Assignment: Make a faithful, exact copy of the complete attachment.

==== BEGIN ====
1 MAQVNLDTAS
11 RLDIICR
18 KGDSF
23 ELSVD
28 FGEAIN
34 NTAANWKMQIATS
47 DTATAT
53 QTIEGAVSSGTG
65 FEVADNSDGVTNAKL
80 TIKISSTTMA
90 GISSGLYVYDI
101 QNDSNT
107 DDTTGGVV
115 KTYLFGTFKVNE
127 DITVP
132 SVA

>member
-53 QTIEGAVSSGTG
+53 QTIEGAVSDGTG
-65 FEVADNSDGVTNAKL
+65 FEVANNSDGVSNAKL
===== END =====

1 MAQVNLDTAS
11 RLDIICR
18 KGDSF
23 ELSVD
28 FGEAIN
34 NTAANWKMQIATS
47 DTATAT
53 QTIEGAVSSGTG
65 FEVADNSDGVTNAKL
80 TIKISSTTMA
90 GISSGLYVYDI
101 QNDSNT
107 DDTTGGVV
115 KTYLFGTFKVNE
127 DITVP
132 SVA

>member
-53 QTIEGAVSSGTG
+53 QTIEGAVSDGTG
-65 FEVADNSDGVTNAKL
+65 FEVANNSDGVSNAKL